Peru is the fastest growing economy in Latin America. However, economic growth does not benefit all citizens equally. HOOP (Helping Overcome Obstacles Peru) was established with the mission of providing the economically disadvantaged with the skills needed to succeed, so that the recent economic boom doesn’t leave them behind.
HOOP runs an English school in the neighbourhood of Flora Tristan, about an hour by bus from Arequipa, Peru’s second largest city. Most residents of Flora Tristan are poor people from rural areas who come to Arequipa looking for better opportunities.
“They think they can get better chances for them or their kids, but it is difficult to be part of the workforce if you don’t have the tools or the abilities that the mining or the tourist markets require. So they come, they move here, but it’s hard work for them to become a part of the city,” said Lucas Luna, communications and development coordinator with HOOP.
Apart from teaching English to students to prepare them for opportunities in the burgeoning tourism sector, HOOP also helps supplement the students’ public school education. Luna notes that the public school system is not of the quality needed for children to succeed due to overcrowding in the classrooms and underpaid teachers. HOOP provides homework support and tutoring so students better understand what they have been taught during their school day.
HOOP also strives to create a positive family and community environment for the students by supporting their mothers.
“The moms here are the most important part of the program, as they are the leaders, they are the ones in charge of the families. They work really hard from sunrise to sunset,” said Luna.
HOOP has two psychologists working on their team who help the mothers with family issues such as domestic violence, behavioural problems, and alcoholism. The organization also helps families obtain medical care. It has agreements with local health and dental institutions that provide free medical checkups, and offers advice and legal support for those needing to navigate the bureaucracy of the public health system.
Further, a scholarship program is in place that helps some of those involved with the program go on to University.
Photographer Anita Bonnarens recently visited Arequipa to document the work that HOOP is doing.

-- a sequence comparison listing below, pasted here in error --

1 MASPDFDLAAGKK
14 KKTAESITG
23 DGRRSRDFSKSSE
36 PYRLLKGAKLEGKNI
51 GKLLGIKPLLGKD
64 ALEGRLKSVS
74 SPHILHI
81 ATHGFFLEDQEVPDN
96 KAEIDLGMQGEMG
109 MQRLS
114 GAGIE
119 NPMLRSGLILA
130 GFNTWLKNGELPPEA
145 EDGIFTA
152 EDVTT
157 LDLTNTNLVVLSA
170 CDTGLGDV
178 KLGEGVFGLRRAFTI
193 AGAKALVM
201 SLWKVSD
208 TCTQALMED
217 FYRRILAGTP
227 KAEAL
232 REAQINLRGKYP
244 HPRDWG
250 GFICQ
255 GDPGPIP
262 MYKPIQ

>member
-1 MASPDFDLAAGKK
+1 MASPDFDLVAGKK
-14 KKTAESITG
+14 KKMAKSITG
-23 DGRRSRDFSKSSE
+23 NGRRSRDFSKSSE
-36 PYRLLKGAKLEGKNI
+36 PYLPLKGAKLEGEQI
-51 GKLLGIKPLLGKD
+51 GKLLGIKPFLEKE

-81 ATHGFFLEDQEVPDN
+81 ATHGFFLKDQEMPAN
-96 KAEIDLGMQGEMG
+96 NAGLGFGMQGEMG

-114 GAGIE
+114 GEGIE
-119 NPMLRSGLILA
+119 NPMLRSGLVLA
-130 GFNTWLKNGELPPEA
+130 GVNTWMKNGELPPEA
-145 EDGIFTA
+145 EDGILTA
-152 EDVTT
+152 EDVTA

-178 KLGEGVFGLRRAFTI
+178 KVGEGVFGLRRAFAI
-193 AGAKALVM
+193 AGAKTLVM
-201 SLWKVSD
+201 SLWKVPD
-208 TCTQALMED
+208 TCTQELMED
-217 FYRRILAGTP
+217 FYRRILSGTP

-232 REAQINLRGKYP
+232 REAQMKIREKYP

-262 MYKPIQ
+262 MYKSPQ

“It was very dusty. It’s endless mountains surrounded by volcanoes, which are very impressive,” said Bonnarens of the Flora Tristan neighbourhood.
While there, Bonnarens photographed a class of women who, through HOOP, were completing their high school education.
“I thought I was going to document a school where they give education to children, and what I learned along the way is that it was much more than that. It was basically building a community where they saw the value of the moms. If you empower the women you have this ripple effect that goes to the children, and to the community,” said Bonnarens.
Bonnarens’s photos not only caught her subjects studying, but also playing, celebrating and enjoying life. She documented children covered in paint after an art class turned into an impromptu paint fight involving both students and volunteers. Other photos show the people of Flora Tristan dancing and celebrating Arequipa Day, which celebrates the city’s founding.
“It was very nice to see faces again that we [previously] took pictures of, that I had seen at the school,” said Bonnarens of the Arequipa Day festivities. “That celebration brought everything together, just celebrating, which they are very good at.”
Bonnarens hopes her photos convey how an organization is able to make a difference for a small community, and highlight people’s desire for education.
“I’m hoping that these images are positive. That they reflect the willingness, even if you’re living in hard times, the willingness to learn.”